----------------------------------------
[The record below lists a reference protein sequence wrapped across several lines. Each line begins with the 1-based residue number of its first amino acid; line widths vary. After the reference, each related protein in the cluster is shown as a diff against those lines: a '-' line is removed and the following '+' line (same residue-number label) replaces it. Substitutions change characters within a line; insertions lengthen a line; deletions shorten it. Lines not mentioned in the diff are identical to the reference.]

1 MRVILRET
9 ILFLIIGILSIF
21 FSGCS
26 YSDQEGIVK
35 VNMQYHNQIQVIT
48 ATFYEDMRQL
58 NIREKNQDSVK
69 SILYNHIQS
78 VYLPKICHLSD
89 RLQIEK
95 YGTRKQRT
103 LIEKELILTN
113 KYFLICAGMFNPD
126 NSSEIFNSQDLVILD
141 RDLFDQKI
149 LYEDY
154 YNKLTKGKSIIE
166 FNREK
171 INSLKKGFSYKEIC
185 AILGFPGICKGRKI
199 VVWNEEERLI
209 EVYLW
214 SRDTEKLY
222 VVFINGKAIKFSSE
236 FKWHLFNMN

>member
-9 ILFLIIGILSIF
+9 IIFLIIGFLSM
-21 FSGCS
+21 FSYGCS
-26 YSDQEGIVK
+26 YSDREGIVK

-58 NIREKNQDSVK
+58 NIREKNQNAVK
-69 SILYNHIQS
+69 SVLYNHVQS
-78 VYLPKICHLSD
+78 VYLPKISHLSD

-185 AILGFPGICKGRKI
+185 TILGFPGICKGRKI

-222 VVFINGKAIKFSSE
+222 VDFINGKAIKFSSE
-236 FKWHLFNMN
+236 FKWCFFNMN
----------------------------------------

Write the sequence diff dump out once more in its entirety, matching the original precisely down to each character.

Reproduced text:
[The record below lists a reference protein sequence wrapped across several lines. Each line begins with the 1-based residue number of its first amino acid; line widths vary. After the reference, each related protein in the cluster is shown as a diff against those lines: a '-' line is removed and the following '+' line (same residue-number label) replaces it. Substitutions change characters within a line; insertions lengthen a line; deletions shorten it. Lines not mentioned in the diff are identical to the reference.]

1 MRVILRET
9 ILFLIIGILSIF
21 FSGCS
26 YSDQEGIVK
35 VNMQYHNQIQVIT
48 ATFYEDMRQL
58 NIREKNQDSVK
69 SILYNHIQS
78 VYLPKICHLSD
89 RLQIEK
95 YGTRKQRT
103 LIEKELILTN
113 KYFLICAGMFNPD
126 NSSEIFNSQDLVILD
141 RDLFDQKI
149 LYEDY
154 YNKLTKGKSIIE
166 FNREK
171 INSLKKGFSYKEIC
185 AILGFPGICKGRKI
199 VVWNEEERLI
209 EVYLW
214 SRDTEKLY
222 VVFINGKAIKFSSE
236 FKWHLFNMN

>member
-9 ILFLIIGILSIF
+9 IIFLIIGFLSM
-21 FSGCS
+21 FSYGCS
-26 YSDQEGIVK
+26 YSDREGIVK

-58 NIREKNQDSVK
+58 NIREKNQNAVK
-69 SILYNHIQS
+69 SVLYNHVQS
-78 VYLPKICHLSD
+78 VYLPKISHLSD

-185 AILGFPGICKGRKI
+185 TILGFPGICKGRKI

-222 VVFINGKAIKFSSE
+222 VDFINGKAIKFSSE
-236 FKWHLFNMN
+236 FKWCFFNMN